For my own pleasure and education, I write personal critiques of popular books, books I admire, and books I think would be better used to level a wobbly table. I record my thoughts on voice, style, and especially great passages. I also write down weaknesses and issues I find grating. Recently, while reading through a critique I’d written on a well-known crime writer’s novel, I came across this note I wrote to myself:
The lead character is a former Army Recon sniper, now a forensic expert despite a career spent only as a beat cop. He’s sexy, willing to sacrifice anything for a friend, a former friend, or a loved one without complaint. Children and animals like him. In short, he’s phony as a $3 bill.
Please…I want my heroes to be tough, sophisticated, and softies at heart. But when the protagonist can’t be beat at anything, is morally superior than everyone around him, has the answers and the experience to respond to any situation, the air goes out of the balloon.
Inner turmoil, self-doubts, shady pasts (that actually affect him or her…not token problems) are not contradictory to having a compelling lead character and, in fact—as story-tellers have known for several thousand years—actually the key to creating a powerful, memorable protagonist and a moving story.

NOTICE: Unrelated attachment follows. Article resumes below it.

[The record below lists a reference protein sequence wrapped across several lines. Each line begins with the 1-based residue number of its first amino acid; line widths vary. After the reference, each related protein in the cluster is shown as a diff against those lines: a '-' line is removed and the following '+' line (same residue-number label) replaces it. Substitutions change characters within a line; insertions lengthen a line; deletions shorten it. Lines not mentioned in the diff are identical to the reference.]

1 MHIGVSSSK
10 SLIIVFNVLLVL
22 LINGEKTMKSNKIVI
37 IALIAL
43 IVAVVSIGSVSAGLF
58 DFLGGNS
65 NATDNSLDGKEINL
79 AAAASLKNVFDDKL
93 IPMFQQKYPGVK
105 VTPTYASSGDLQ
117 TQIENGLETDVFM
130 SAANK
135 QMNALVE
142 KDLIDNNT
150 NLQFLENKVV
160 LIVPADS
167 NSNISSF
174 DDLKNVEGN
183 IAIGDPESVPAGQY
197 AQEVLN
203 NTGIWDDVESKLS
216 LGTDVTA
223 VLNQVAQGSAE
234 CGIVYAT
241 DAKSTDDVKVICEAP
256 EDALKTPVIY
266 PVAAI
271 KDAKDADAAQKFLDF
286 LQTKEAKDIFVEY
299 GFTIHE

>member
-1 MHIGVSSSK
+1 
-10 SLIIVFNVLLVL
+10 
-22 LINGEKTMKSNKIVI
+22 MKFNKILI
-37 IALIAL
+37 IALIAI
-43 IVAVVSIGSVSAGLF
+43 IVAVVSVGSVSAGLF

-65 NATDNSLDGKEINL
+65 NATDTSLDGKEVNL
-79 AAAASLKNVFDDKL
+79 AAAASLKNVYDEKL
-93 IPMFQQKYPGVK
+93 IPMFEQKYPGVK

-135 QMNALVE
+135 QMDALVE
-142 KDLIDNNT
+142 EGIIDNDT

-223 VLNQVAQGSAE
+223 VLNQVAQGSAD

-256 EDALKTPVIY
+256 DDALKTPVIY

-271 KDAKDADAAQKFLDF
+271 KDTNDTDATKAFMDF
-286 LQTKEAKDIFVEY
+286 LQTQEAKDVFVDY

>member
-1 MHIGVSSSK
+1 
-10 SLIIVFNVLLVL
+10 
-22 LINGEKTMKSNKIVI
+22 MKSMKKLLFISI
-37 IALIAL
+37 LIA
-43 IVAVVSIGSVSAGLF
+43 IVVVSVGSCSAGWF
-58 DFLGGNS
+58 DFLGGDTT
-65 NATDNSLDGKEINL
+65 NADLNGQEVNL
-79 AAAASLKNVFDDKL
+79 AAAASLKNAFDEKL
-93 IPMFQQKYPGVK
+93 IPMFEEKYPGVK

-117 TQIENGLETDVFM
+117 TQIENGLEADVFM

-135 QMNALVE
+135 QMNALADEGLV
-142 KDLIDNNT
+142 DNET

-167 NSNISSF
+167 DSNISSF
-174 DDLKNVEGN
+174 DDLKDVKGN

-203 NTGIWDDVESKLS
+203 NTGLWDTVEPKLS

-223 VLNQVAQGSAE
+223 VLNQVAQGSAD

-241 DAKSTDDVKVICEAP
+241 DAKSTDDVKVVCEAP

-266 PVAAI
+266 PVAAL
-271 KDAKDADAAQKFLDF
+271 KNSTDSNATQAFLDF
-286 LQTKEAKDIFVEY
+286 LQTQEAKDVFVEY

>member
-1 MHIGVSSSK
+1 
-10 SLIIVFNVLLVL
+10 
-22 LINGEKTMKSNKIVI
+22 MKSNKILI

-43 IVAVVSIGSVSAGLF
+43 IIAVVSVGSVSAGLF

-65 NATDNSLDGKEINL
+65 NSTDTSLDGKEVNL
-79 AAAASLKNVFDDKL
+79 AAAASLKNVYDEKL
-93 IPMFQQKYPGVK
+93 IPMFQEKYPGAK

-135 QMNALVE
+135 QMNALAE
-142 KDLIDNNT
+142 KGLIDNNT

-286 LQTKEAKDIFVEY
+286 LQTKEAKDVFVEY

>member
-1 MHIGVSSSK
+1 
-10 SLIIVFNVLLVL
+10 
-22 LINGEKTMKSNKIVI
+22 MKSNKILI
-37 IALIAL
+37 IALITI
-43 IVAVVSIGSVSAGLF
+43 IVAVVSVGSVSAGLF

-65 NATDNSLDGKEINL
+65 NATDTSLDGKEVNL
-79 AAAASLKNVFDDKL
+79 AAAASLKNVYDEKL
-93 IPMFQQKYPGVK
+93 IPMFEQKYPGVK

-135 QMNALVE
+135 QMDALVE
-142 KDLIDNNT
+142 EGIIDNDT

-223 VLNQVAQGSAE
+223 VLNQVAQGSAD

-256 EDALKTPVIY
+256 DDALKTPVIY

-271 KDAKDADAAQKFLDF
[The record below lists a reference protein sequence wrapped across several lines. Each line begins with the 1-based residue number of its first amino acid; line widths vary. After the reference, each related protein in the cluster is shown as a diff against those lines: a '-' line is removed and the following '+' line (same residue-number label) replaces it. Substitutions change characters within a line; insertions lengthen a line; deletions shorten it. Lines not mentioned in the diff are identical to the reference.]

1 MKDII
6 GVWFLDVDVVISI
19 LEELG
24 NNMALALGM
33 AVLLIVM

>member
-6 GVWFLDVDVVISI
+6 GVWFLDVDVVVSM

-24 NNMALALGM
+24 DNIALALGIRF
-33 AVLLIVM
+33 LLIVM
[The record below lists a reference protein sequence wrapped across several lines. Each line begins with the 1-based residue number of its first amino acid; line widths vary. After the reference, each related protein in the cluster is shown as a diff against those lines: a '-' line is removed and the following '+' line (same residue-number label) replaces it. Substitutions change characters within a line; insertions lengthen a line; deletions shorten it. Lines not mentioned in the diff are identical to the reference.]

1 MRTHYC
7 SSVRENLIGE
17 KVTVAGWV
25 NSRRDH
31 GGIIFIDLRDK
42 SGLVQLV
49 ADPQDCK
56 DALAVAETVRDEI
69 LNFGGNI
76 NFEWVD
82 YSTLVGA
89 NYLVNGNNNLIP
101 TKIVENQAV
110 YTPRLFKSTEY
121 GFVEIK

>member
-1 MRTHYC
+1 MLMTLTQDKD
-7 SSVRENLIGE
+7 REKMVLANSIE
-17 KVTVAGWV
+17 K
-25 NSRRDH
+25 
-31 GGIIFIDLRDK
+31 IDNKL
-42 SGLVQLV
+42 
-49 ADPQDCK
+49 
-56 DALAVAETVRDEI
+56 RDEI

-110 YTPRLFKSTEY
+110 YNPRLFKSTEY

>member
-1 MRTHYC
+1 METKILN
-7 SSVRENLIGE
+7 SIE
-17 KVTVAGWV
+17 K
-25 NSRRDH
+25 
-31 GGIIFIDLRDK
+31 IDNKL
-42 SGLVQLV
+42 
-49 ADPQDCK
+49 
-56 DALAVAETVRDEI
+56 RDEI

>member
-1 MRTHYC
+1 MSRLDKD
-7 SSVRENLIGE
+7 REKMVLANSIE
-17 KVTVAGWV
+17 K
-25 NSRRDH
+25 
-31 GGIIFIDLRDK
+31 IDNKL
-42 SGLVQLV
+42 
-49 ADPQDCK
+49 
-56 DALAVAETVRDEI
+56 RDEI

The Flawed Protagonist is nothing new or groundbreaking. Where is Samson without his vanity? King Arthur without his bad judgment and wounded pride? Would we care as much about Philip Marlowe if he didn’t have a shaky set of ethics? Robert Parker’s Spenser stopped being interesting once he became bullet-proof and unquestioning. When his self-doubts vanished, so did our deeper interest…the later Spenser for Hire books are worth reading only to see what new crooks get their asses kicked by the Boston PI and Hawk.
Broken lives need a less-than-perfect protagonist. Anything else becomes a cartoon and at that point we’re just killing time until the hero is admitted into the Justice League. Subsequent novels become conflicts not with antagonists (because they aren’t true challenges to our hero), but with abstract elements, like time (defuse the bomb) or a natural crisis (a volcano!). And these are fine forces to array yourself against. But they aren’t interesting characters and they don’t allow the protagonist to mature or grow.
Keep your Superman. I’ll take a flawed Philip Marlowe any day.